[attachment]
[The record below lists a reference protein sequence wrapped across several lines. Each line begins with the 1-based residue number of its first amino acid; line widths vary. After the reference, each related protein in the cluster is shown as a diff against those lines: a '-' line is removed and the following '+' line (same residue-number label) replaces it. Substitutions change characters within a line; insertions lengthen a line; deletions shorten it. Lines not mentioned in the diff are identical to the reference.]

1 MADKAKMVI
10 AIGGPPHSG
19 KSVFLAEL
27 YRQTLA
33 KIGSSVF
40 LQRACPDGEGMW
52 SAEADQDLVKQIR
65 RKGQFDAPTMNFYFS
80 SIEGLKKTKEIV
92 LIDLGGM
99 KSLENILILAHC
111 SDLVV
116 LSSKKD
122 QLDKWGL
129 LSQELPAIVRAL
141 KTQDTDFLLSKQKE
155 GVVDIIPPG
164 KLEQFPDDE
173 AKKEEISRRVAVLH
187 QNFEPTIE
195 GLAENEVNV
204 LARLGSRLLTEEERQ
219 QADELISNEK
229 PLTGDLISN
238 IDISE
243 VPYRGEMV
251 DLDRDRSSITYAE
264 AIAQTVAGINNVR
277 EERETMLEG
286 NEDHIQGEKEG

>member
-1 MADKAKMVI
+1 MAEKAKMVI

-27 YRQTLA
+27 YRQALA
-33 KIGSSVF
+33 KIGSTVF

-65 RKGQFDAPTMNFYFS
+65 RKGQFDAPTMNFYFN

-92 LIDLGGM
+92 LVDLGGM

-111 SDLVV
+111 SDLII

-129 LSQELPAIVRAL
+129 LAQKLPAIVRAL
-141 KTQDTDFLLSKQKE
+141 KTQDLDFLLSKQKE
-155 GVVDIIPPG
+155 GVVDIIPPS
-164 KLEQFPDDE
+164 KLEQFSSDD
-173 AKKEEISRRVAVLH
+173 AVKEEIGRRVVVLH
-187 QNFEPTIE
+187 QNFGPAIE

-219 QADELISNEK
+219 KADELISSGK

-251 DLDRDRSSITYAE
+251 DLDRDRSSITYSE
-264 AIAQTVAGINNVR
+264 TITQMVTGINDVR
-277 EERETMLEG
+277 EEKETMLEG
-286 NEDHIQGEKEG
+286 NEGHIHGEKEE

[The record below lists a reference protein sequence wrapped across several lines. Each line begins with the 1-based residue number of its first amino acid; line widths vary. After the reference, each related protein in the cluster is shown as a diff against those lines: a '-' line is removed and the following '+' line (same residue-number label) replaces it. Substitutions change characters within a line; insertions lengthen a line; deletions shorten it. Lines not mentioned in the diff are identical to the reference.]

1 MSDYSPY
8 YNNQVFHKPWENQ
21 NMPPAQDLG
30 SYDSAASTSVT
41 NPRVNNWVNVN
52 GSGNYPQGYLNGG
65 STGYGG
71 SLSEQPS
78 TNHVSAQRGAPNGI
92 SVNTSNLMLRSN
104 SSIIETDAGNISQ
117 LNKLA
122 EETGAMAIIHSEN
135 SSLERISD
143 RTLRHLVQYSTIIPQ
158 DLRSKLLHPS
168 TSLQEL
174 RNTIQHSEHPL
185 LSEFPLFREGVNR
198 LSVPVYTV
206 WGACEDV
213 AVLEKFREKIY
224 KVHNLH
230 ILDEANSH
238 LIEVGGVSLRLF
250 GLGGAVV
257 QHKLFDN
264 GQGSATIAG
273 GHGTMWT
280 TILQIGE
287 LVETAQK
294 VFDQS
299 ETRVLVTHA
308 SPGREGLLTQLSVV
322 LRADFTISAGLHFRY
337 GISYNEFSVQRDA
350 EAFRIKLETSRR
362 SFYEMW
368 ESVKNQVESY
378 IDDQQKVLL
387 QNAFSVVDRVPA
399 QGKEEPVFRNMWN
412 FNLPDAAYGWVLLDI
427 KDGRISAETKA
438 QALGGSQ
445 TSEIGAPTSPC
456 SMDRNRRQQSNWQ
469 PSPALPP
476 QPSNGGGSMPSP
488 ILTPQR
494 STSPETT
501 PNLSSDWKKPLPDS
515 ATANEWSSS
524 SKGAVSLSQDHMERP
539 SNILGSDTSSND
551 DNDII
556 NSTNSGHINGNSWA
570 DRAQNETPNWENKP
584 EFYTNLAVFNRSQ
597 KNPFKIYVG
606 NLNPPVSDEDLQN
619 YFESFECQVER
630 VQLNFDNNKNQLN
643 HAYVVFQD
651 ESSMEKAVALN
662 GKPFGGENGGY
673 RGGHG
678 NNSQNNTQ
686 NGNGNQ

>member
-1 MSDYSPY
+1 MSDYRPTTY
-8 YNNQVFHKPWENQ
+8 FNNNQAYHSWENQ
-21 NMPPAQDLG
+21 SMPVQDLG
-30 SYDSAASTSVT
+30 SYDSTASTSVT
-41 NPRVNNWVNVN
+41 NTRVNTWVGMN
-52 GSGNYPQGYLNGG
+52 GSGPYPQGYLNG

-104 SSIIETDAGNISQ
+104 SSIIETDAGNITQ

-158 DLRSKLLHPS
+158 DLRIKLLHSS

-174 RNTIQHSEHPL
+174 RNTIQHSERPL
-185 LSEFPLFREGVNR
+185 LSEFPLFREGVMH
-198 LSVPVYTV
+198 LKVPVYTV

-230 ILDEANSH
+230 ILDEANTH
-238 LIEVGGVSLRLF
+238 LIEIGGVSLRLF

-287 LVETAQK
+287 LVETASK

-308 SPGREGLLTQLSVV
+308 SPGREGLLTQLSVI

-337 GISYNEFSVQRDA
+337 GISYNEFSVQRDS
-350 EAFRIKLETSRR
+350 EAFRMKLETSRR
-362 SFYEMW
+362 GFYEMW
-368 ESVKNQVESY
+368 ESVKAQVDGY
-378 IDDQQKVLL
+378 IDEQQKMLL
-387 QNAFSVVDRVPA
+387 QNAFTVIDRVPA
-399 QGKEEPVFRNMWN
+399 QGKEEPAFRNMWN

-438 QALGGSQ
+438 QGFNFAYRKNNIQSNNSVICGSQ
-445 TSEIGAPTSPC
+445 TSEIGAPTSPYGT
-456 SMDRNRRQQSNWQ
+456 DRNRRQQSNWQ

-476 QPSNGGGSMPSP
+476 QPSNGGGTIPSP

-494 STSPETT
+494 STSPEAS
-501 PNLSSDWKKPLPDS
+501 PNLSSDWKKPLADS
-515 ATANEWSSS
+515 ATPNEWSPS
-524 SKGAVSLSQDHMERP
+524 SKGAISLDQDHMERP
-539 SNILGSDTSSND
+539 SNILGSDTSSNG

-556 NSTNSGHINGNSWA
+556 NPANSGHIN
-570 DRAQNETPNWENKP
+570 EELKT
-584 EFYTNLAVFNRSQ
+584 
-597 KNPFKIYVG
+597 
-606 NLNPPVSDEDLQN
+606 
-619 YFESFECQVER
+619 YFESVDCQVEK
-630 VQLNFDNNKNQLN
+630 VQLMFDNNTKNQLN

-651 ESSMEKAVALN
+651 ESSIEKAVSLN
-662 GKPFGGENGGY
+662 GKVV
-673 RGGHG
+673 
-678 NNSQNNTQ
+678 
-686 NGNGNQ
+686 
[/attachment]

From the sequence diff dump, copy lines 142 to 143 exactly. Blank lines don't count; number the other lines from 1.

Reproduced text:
-21 NMPPAQDLG
+21 SMPVQDLG